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Parents have always looked to their gardens and pantries to treat common infant illness. Today, the use of complementary and alternative remedies is common not just in adults but also children. Whether it’s a nip of prune juice to relieve constipation or an oatmeal bath to soothe itchy dry skin, natural remedies offer inexpensive strategies to ease uncomfortable symptoms.

But not all natural treatments are as benign as a spoonful of mashed prunes. Be sure to ask your child’s doctor to make sure anything you use is safe.

What are some of the best home treatments for your wee one? Where can you turn for something that’s safe and effective as well as baby friendly? WebMD asked the experts for tips on safe and effective home treatments for your child.

Decongest With Onion

A raw, sliced onion might not be your first choice as an air freshener for baby’s room, but it can help break up congestion when junior has a cold.

Simply slice up an onion and place it on a plate next to the bed or crib. “The good old-fashioned onion is wonderful for a stuffy noise,” says pediatrician Lauren Feder, MD, author of Natural Baby and Childcare. “The sulfur content in the onion draws out mucus and fluids in body. If your baby has a stuffy nose, it can loosen that up with no side effects except for the obvious odor in the room.”

Breathe the Steam

Relief for your baby’s clogged nose and cough may also be as close as the shower.

Author of The Holistic Baby Guide: Alternative Care for Common Health Problems, Randall Neustaedter, OMD, LAc, says steam up the bathroom, not the bedroom, to decongest little ones.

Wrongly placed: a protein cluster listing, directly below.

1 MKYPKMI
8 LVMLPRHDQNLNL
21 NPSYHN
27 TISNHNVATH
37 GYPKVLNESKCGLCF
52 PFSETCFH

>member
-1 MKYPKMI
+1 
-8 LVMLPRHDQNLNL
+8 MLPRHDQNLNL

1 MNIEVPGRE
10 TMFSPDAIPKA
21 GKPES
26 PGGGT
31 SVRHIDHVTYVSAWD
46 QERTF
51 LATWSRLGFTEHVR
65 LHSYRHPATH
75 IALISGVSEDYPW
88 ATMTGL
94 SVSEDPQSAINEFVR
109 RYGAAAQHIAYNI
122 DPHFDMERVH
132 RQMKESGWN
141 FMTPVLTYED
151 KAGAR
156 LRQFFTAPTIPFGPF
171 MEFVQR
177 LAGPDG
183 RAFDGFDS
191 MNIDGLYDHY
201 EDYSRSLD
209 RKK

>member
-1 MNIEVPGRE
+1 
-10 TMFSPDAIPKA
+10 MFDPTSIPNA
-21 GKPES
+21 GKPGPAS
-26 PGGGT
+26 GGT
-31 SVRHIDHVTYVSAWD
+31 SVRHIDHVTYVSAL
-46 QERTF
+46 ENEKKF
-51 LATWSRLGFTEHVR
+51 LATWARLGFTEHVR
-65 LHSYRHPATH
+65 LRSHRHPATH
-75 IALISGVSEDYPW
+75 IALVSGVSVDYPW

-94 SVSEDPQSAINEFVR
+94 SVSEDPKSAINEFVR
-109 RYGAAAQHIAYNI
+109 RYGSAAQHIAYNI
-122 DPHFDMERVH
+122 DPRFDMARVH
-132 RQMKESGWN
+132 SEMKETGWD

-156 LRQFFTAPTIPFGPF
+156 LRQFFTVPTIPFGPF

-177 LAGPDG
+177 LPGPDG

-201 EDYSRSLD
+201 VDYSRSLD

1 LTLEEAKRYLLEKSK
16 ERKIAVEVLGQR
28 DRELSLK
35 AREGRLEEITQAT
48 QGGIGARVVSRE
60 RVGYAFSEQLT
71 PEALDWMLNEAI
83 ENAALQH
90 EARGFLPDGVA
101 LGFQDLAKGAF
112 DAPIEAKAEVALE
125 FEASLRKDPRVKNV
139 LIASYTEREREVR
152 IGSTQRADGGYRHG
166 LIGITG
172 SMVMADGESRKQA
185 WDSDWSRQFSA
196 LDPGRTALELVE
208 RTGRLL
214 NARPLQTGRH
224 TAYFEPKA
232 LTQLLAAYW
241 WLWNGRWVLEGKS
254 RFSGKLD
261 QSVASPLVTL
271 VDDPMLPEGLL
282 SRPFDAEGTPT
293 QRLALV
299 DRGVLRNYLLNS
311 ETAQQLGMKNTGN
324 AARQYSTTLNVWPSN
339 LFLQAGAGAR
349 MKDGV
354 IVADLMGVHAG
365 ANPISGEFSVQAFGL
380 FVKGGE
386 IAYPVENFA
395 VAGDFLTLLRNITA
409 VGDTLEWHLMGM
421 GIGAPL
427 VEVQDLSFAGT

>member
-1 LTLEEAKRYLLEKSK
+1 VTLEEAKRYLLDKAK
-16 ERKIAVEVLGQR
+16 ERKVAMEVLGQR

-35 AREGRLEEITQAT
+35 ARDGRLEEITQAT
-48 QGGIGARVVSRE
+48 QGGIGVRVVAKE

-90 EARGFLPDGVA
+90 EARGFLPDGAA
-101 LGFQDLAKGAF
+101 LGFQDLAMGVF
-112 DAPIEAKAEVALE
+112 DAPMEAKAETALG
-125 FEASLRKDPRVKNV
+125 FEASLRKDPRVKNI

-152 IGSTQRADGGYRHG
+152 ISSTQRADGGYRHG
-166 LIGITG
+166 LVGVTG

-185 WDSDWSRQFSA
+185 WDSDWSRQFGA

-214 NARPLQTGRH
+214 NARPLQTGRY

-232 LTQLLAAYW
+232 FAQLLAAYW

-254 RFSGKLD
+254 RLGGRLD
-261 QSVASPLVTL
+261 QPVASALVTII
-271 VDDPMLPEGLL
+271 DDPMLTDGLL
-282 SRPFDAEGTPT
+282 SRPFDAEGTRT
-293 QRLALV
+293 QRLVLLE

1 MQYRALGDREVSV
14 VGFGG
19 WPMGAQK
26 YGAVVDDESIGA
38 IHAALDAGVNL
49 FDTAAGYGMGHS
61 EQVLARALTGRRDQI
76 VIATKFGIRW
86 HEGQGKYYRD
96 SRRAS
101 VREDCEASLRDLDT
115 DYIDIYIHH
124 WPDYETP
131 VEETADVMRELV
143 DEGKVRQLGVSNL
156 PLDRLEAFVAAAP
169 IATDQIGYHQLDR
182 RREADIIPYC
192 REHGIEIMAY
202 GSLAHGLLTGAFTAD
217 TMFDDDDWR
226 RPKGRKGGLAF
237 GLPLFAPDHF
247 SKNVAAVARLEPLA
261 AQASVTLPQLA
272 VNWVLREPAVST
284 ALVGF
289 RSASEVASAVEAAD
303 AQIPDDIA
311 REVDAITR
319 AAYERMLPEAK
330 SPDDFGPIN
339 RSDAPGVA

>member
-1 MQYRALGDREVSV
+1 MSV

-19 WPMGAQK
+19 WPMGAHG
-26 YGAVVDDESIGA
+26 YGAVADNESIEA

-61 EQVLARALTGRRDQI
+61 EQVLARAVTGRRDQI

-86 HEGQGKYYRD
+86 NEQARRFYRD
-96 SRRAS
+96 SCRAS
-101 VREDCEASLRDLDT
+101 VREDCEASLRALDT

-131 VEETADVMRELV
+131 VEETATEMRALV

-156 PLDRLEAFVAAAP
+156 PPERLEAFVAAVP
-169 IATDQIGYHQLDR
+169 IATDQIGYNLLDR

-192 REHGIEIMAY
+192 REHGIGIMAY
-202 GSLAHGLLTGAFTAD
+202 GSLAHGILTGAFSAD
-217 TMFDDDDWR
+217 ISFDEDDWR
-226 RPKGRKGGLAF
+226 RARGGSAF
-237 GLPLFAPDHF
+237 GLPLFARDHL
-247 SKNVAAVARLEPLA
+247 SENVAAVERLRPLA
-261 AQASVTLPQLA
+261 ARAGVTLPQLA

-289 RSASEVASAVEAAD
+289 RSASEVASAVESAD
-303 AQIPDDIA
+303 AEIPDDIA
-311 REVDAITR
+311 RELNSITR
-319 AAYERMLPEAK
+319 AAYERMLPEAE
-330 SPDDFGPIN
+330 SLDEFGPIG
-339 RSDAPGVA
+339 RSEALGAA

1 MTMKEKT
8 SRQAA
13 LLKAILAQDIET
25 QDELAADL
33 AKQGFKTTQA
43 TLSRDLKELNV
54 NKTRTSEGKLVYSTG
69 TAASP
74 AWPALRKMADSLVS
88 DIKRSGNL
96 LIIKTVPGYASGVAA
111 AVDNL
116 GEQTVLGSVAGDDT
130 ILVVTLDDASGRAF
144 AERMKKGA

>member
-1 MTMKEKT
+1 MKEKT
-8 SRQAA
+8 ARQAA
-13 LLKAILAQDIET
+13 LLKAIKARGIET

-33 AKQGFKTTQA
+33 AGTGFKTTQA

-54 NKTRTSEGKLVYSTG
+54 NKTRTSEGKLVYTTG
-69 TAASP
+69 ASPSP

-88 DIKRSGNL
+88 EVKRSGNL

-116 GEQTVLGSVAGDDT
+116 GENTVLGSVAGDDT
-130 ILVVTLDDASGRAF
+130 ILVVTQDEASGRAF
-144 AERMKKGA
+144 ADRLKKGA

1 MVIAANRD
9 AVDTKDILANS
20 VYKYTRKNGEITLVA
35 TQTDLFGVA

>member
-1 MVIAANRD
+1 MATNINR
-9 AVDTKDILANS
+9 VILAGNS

“If your baby has a stuffy nose, go into bathroom and steam it up. Then hold your baby in there for a while. You’ll get more concentrated steam and your room doesn’t get all wet. Humidifiers turn everything into a rain forest.”

Chill a Fever With Lemon

Though fevers tend to scare parents, they are a sign that the body’s immune system is working. While a fever in babies under the age of 3 months is cause for concern, most fevers do little more than make your baby feel out-of-sorts.

To help take the edge off a fever, slice a lemon over a bowl of warm water to capture the fruit’s aromatic oils. Using a cotton cloth give your baby a “sponge bath” with the warm lemon water. The cooling properties of the lemon and evaporating water work together in reducing the fever, advises Feder.

“Make sure the water is not too cold,” Feder says. “The idea here is not to shock the child.”

Common Infant Illnesses

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